The site introduces the collective of freelance designers and their social and environmental values, without diving into their work—making it a landing page optimized for potential customers to reach out, rather than a portfolio website.
Centogene Solutions’ landing page does a great job of using website animation. When first landing on this page, you notice a detailed 3D model of DNA, that twists and twirls to become the brand’s logo on scroll. The rest of the page is filled with well-crafted 3D animations that accompany short text descriptions.
While this pharmaceutical company’s main website is robust and rich with information, their landing page focuses on the basics of who Centogene Solutions are and what they do. This allows for a much more captivating browsing experience meant for getting to know the brand, leaving a lasting impression along the way.
Petastic is a platform for all pet-care-related experiences. Created on Editor X, this landing page is a classic example of a well-structured design. The key information is available right at the top fold and the "Get Started" CTA is clearly visible, making conversion effortless. As you start to scroll, you can discover information about the service, with subtle animations as the content shows up, adding a sense of motion.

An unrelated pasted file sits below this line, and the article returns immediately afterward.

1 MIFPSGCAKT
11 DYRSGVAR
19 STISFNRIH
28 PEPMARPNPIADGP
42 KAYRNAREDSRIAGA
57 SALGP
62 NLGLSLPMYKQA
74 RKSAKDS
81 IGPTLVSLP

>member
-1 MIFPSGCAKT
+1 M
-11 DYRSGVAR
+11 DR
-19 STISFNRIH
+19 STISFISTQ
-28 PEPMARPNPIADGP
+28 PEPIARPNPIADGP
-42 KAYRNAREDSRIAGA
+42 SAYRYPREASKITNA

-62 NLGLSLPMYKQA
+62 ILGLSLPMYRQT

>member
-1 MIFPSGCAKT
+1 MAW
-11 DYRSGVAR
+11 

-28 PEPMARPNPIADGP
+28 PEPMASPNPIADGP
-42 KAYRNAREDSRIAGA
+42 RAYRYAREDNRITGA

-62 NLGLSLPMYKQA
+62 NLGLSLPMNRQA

Plink is a platform for handling payment requests. Their landing page’s hero section features a blue gradient background and a 3D animation featuring a spaceship taking off. It’s a visual that perfectly captures their customers’ goal of sending payment requests and getting paid fast. The statement “86% of our payment requests get paid within 12 hours” reinforces the feeling that this service is reliable and works well, encouraging visitors to log into the product.